Commerzbank was onto the pensions trail very quickly. Christian Mosel, head of pension fund business, says: “We set up a range of 40 pensions advisers within our branches so that our corporate banking people could talk to their clients on pensions matters.”
But it also saw the need to have something ready by way of a pensions vehicle to be able to meet the pension demands of businesses. “We decided to set up a Pensionsfond jointly with consultants Hoefer last year. The result is the Pensor Pensionsfonds operation, which is 51% owned by Commerzbank and the balance by the consultants. The administration is handled by Hoefer in Mulheim, while the investment is looked after by the Commerzbank team in Frankfurt. Pensor’s operation was among the first of the Pensionsfonds to receive approval earlier this year.
“Our objectives are to provide the trustee, administration and investment functions that clients are looking for. The aim is to provide all the professional advice they need, while acting as an independent pension fund,” says Mosel, who is one of the three Pensor board members. In particular, it wants to carve out a role that is cross-industry and sector and is not insurance company backed.
In addition to Pensor’s deferred compensation services, Mosel points to a wider opportunity. “We see the scope for corporates to hand over their assets and liabilities as they would to an external arrangement under the Anglo-Saxon pension fund model, so that companies would have their liabilities off their balance sheets.” This was one of the government’s aims when introducing the new vehicle.
The fund was structured in a multi-compartment way so that it could work with other banks or insurance companies. “So, clients can have different asset managers, using the fund’s structures, thus leaving the administration and trust functions to us. We would have a duty to vet and satisfy ourselves about the particular asset manager chosen by the client to ensure that all is well.” But the amount of freedom of choice a client will have will depend on the size of the assets involved.
Pensor will offer a range of funds, managed by itself, including a guaranteed fund. “As we give a guaranteed return of 3.25% per annum on this, we insist on doing the asset management for this. This is to compete with insurance-based products. Our aim in fact is to get 5% return annually.” Mosel acknowledges that should Pensor fail to earn the guaranteed figure it will have to find this from its own capital resources. To meet regulatory requirements, Pensionfonds have to have E5m in equity, with another E5m in working capital as a minimum and will likely need more if handling its own administration.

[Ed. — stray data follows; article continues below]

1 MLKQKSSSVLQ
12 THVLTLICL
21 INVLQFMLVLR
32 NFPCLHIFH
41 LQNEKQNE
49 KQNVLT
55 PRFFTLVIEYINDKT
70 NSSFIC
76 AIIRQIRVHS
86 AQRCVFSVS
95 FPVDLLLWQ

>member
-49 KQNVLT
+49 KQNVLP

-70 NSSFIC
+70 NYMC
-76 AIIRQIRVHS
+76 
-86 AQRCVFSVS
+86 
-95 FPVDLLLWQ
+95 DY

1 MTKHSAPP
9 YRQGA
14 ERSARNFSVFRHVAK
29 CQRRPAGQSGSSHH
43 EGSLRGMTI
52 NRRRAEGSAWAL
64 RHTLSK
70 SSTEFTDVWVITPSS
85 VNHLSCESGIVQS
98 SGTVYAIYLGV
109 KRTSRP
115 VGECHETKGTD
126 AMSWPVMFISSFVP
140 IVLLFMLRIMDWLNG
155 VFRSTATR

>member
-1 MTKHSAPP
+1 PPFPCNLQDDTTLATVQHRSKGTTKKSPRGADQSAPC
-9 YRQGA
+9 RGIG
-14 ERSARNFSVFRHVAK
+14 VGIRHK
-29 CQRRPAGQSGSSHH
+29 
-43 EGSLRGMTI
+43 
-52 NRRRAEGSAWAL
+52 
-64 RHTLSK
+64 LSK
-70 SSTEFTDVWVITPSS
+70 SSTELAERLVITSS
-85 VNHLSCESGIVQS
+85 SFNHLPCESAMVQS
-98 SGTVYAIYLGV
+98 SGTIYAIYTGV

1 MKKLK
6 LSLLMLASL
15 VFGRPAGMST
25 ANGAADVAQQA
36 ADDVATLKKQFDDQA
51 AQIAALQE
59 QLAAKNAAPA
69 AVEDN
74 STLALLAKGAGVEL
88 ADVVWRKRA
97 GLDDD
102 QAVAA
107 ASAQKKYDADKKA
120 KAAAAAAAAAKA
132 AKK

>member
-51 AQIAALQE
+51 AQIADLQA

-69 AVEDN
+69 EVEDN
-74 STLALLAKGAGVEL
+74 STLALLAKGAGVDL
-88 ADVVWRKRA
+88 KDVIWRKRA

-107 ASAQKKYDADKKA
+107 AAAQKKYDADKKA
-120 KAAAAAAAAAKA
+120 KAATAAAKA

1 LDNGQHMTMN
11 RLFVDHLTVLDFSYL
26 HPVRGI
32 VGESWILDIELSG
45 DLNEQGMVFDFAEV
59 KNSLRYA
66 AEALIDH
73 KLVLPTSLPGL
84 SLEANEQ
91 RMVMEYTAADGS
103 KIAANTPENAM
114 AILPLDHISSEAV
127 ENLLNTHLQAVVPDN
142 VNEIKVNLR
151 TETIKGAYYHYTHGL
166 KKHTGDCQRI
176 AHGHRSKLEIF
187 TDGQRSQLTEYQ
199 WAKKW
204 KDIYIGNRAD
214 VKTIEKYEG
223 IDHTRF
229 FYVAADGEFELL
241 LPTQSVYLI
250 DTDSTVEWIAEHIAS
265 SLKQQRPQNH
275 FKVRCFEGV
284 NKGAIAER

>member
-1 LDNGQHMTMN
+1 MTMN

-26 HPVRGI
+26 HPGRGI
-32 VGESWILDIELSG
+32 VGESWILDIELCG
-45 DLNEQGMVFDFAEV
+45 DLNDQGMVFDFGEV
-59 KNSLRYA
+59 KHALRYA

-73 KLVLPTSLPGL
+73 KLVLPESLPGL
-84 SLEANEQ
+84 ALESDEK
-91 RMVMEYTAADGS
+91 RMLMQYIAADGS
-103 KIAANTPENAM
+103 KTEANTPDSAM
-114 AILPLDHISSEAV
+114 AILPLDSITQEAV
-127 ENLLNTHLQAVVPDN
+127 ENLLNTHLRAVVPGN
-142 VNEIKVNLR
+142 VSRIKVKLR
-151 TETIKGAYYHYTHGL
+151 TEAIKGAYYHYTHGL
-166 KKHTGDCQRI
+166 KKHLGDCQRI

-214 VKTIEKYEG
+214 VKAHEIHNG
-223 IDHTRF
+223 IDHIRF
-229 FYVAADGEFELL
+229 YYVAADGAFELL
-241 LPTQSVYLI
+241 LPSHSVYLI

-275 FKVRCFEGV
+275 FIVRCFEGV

Pensor’s pensioners will have the choice to start receiving the annuity payment by the age of 60. Recent proposals by the government suggest a lump sum payment of up to 20%, but this is not yet approved. Pensor stands for life-long annuities while having reinsured internally any longevity risks beyond age 85 with a prominent reinsurance company. “We will of course continue to pay the annuities at that point, but our outlays will be reimbursed by the reinsurer.”
Mosel believes the Pensionsfond product has more transparency than other pension vehicles. “One big advantage of an arrangement like Pensor is that if an individual employee changes job, they can continue their pension plan with us throughout their career.”
Mosel insists that Pensor will not go into the individual pensions market, although Riester plans will be offered through collective arrangemens with employers as well.
The Pensor approach also brings a greater degree of flexibility into the marketplace. For example, when an asset manager, without any pension services, needs to provide a pension package to a client, it can do so through Pensor, which will provide the contribution collection and other administration services, while the manager focuses on running the assets.